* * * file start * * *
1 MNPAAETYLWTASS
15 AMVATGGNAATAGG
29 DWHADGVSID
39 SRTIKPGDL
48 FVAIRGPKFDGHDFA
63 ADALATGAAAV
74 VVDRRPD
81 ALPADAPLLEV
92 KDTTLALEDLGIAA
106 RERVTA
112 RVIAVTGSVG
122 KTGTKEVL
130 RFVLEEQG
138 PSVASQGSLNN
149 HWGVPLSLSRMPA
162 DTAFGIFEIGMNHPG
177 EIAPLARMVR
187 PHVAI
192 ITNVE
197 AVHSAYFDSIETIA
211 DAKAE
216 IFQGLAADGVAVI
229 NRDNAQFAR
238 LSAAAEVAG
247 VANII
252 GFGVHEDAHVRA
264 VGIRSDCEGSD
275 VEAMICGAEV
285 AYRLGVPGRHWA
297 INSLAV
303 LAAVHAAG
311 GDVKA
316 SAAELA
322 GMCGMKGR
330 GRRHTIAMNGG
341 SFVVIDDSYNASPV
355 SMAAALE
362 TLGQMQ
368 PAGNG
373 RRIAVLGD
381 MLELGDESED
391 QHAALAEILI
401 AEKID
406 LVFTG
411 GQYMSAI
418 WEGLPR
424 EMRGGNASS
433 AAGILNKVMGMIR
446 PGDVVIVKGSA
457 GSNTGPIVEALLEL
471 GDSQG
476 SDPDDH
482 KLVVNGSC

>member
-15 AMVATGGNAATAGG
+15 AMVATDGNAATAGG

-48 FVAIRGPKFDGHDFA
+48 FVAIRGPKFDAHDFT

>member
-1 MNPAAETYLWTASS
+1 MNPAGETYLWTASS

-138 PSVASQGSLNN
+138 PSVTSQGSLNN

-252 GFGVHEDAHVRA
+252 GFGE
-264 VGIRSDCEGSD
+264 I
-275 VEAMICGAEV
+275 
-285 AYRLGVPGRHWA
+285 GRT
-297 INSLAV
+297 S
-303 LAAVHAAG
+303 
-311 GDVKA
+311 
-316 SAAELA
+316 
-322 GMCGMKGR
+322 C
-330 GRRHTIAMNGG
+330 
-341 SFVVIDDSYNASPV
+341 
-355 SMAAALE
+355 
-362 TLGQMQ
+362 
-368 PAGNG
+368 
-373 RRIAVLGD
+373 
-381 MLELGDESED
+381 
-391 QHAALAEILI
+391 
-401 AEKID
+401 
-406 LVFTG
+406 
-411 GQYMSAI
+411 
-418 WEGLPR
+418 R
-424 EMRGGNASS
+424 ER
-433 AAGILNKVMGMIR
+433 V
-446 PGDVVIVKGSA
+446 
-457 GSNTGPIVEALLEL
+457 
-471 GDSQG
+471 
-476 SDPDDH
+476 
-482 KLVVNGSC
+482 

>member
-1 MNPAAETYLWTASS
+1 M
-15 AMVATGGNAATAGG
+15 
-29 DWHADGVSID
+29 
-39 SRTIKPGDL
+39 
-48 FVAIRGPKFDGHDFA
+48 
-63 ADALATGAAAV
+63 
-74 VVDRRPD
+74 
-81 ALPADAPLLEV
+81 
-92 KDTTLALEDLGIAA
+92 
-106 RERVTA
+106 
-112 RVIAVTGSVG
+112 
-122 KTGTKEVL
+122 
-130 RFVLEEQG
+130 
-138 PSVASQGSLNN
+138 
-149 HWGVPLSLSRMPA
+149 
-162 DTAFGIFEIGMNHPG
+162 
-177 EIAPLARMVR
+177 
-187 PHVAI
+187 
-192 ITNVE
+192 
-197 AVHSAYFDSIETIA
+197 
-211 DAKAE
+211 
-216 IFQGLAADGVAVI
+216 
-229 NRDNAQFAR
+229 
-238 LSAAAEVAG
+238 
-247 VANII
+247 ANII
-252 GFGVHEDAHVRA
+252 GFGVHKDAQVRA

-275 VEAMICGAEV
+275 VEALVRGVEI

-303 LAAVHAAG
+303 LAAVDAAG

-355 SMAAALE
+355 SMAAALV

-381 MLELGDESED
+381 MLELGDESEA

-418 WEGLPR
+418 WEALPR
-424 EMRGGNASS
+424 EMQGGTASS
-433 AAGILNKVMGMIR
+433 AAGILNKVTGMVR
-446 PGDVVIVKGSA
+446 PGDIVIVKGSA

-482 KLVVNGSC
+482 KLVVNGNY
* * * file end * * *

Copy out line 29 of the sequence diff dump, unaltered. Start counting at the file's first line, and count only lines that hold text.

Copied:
285 AYRLGVPGRHWA